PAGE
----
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P. Balashanmugam1*, S. Santhosh1, H. Giyaullah1, M.D. Balakumaran1, P.T. kalaichelvan2
  1. Research scholars and Students, Centre for Advanced Study in Botany, University of Madras, Guindy Campus, Chennai 600025, India.
  2. Professor, Centre for Advanced Study in Botany, University of Madras, Guindy Campus, Chennai 600025, India.
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The development of appropriate processes for the synthesis of nanoparticles is an important aspect of nanotechnology. In this study, fungus mediated synthesis of silver nanoparticles using Microporus Xanthopus has been done. The dried macro fungi were powdered and boiled for 20 minutes to get the extracts. The extracts were treated with silver nitrate and kept in the dark conditions for 48 hrs, for the appearance of colour change. The Plasmon peak was observed at 425 nm. These nanoparticles were examined for the stability for a period of 2 months and were further characterized by SEM and FTIR. SEM analysis revealed the spherical nature of silver nanoparticles and size distributed in the range of 40 nm. However further studies regarding XRD, SEM, EDX, are confirmed to strengthen the existing findings. The synthesized silver nanoparticles have been investigated against the pathogenic bacteria Bacillus subtilis , Staphylococcus aureus, Pseudomonas aeruginosa , Escherichia coli , Klebsiella pneumoniae and shigella sp for their antibacterial activity and minimum inhibitory concentration


Mycosynthesis, Microporus Xanthopus, Silver nanoparticles, Stability, Antibacterial.


Nanotechnology is emerging field of science which involves synthesis and development of various nanomaterials and it has recently become one of the most active research fields in technology and engineering. From last decade, application of nanomaterial has been extensively increased and the high need leads to the bulk production. Classically the nanoparticles are produced by physical [1] and chemical methods, [2] as these methods are costly, toxic and non eco friendly; scientists are looking forward to synthesize low cost, non toxic, eco friendly nanoparticles. Recently, biosynthesis of nanoparticles using bacteria [3, 4], fungus and plants have emerged as a simple and viable alternative to more complex physical and chemical synthetic procedures to obtain nanomaterials. In nanoparticles where the number of atoms on the surface is comparable to the total number of atoms play a decisive role in their catalytic, optical and electromagnetic properties [5-8]. Catalytic properties make metallic nanoparticles a system of choice in many biological applications, such as drug delivery, biosensors, and antimicrobial agent [9, 10].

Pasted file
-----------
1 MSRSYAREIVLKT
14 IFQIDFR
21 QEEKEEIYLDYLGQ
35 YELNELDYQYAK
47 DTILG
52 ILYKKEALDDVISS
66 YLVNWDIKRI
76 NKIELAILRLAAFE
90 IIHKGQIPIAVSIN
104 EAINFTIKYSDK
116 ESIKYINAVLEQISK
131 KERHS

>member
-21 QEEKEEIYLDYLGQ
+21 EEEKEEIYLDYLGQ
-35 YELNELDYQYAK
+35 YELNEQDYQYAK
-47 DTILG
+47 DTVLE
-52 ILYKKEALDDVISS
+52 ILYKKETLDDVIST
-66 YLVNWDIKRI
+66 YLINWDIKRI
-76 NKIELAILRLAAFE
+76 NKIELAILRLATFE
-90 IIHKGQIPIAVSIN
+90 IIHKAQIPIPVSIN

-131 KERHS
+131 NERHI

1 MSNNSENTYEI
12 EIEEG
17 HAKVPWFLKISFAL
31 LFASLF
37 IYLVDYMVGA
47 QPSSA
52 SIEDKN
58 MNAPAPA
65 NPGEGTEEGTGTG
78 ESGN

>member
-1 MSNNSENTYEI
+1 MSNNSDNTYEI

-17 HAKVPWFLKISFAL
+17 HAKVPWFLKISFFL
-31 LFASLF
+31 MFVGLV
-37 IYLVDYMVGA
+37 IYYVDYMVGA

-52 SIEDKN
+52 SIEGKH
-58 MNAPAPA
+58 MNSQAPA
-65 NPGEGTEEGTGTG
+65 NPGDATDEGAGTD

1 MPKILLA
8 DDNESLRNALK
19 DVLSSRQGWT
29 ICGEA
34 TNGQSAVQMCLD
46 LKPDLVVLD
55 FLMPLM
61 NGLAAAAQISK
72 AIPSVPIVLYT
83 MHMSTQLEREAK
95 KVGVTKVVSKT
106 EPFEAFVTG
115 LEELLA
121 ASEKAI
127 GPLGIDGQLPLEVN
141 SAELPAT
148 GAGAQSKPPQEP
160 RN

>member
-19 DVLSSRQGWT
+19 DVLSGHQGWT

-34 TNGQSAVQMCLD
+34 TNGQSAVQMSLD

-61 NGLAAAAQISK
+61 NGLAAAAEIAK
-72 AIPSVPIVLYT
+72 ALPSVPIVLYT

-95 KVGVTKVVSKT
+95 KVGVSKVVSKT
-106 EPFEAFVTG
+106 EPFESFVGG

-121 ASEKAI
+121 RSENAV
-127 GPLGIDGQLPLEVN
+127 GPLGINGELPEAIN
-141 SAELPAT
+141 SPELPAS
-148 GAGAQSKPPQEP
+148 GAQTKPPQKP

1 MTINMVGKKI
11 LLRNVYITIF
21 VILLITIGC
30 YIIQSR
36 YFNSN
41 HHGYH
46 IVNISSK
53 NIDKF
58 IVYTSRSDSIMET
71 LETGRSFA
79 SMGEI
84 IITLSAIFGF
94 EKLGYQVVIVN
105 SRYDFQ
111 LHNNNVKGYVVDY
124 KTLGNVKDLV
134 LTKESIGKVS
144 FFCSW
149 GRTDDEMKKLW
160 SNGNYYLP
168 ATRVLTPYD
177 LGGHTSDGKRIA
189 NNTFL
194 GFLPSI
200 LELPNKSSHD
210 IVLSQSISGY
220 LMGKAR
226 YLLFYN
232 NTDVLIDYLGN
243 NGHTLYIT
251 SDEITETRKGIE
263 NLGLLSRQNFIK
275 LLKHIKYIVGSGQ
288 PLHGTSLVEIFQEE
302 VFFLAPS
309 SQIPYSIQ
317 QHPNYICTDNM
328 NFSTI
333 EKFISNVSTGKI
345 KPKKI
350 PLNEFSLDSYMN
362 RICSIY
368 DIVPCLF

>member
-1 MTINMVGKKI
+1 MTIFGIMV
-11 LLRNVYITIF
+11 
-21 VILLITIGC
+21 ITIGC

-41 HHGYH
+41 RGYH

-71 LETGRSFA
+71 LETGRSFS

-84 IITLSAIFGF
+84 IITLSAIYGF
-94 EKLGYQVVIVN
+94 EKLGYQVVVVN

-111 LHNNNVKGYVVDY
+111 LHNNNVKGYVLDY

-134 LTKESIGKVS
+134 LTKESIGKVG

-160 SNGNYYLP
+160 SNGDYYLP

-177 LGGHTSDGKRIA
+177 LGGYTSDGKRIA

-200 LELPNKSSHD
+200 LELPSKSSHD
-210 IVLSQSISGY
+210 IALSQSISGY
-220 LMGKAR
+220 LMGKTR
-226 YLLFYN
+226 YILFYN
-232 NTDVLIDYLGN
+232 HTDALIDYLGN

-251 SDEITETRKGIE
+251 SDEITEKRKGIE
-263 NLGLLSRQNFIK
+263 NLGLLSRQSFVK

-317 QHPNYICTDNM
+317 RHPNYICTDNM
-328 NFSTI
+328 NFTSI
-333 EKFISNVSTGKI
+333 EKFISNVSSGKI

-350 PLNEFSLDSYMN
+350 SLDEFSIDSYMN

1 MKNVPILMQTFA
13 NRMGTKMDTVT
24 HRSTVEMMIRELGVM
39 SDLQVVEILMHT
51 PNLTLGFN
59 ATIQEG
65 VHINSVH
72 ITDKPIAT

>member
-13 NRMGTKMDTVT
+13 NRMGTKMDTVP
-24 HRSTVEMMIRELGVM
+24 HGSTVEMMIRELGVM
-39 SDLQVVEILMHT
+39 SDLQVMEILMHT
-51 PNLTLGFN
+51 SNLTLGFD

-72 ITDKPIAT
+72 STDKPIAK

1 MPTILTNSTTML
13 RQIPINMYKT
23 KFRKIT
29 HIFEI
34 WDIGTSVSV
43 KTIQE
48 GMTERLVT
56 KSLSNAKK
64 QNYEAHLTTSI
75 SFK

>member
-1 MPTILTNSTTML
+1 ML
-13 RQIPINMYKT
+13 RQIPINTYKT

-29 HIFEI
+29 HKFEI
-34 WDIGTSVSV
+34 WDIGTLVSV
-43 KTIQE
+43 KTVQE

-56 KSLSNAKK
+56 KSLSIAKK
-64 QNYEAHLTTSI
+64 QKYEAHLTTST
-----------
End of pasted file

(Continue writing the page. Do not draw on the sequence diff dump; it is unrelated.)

Silver is medically considered as one of the most powerful elements due to its activity against mammalian tissues where it acts as an antiseptic agent [11]. Silver ion it’s metallic as well as ionic forms exhibits cytotoxicity against several microorganisms and hence used as an anti microbial agent [12]. Some microbes can accumulate silver by adsorption. Silver nanoparticles have been exploited for their unique properties and their vast applications in biomedicine. Now the anti microbial activity of silver nanoparticles has been well established and they are preferred to posses anti inflammatory, anti viral, anti platelet and anti fungal activity [13]. It was observed that the biomass suspension has a yellow color before reaction with the silver ions and brown color on completion of the reaction. The mechanism of leading to formation of silver nanoparticles is not definitely understood at the moment. This change in color is due to the excitation of the surface Plasmon vibrations in the metal nanoparticles, as suggested by [14]. Silver nanoparticles are the metal of choice as they have the capability to kill microbes effectively. The strong toxicity of silver against wide range of microorganisms is well known and silver nanoparticles have shown to be an effective antimicrobial agent.
The present study has focused on following steps:
1. Synthesis of silver nanoparticles and proceeding with the fungi showing good stability without any precipitation.
2. Characterization studies were done using SEM EDAX, FTIR and XRD.
3. Antimicrobial activity and Minimal Inhibitory Concentration was carried out against six pathogenic bacteria.